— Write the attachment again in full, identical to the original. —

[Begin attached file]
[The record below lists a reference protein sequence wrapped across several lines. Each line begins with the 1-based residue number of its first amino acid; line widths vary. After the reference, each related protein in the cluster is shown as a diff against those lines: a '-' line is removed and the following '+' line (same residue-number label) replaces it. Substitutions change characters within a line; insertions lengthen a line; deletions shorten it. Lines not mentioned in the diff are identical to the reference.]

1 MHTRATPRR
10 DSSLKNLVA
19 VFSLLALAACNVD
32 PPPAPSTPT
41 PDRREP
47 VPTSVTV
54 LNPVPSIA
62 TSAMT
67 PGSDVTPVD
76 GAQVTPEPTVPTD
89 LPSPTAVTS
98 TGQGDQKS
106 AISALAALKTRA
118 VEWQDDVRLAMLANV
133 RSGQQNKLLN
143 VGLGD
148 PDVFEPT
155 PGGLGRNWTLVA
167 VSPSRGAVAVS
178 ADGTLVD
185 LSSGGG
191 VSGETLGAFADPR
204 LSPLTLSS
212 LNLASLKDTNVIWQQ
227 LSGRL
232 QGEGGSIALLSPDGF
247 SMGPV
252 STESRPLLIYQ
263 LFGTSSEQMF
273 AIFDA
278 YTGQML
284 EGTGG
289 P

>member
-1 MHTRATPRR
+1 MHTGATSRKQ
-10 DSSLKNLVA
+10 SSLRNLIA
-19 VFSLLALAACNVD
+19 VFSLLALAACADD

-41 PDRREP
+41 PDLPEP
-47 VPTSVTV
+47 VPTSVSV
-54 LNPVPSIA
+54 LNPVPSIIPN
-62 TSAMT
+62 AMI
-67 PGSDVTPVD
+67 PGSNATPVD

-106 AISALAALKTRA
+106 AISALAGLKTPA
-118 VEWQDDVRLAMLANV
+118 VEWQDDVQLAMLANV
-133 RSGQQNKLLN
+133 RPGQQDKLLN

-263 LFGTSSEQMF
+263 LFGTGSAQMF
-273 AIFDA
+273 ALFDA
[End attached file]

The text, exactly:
[The record below lists a reference protein sequence wrapped across several lines. Each line begins with the 1-based residue number of its first amino acid; line widths vary. After the reference, each related protein in the cluster is shown as a diff against those lines: a '-' line is removed and the following '+' line (same residue-number label) replaces it. Substitutions change characters within a line; insertions lengthen a line; deletions shorten it. Lines not mentioned in the diff are identical to the reference.]

1 MHTRATPRR
10 DSSLKNLVA
19 VFSLLALAACNVD
32 PPPAPSTPT
41 PDRREP
47 VPTSVTV
54 LNPVPSIA
62 TSAMT
67 PGSDVTPVD
76 GAQVTPEPTVPTD
89 LPSPTAVTS
98 TGQGDQKS
106 AISALAALKTRA
118 VEWQDDVRLAMLANV
133 RSGQQNKLLN
143 VGLGD
148 PDVFEPT
155 PGGLGRNWTLVA
167 VSPSRGAVAVS
178 ADGTLVD
185 LSSGGG
191 VSGETLGAFADPR
204 LSPLTLSS
212 LNLASLKDTNVIWQQ
227 LSGRL
232 QGEGGSIALLSPDGF
247 SMGPV
252 STESRPLLIYQ
263 LFGTSSEQMF
273 AIFDA
278 YTGQML
284 EGTGG
289 P

>member
-1 MHTRATPRR
+1 MHTGATSRKQ
-10 DSSLKNLVA
+10 SSLRNLIA
-19 VFSLLALAACNVD
+19 VFSLLALAACADD

-41 PDRREP
+41 PDLPEP
-47 VPTSVTV
+47 VPTSVSV
-54 LNPVPSIA
+54 LNPVPSIIPN
-62 TSAMT
+62 AMI
-67 PGSDVTPVD
+67 PGSNATPVD

-106 AISALAALKTRA
+106 AISALAGLKTPA
-118 VEWQDDVRLAMLANV
+118 VEWQDDVQLAMLANV
-133 RSGQQNKLLN
+133 RPGQQDKLLN

-263 LFGTSSEQMF
+263 LFGTGSAQMF
-273 AIFDA
+273 ALFDA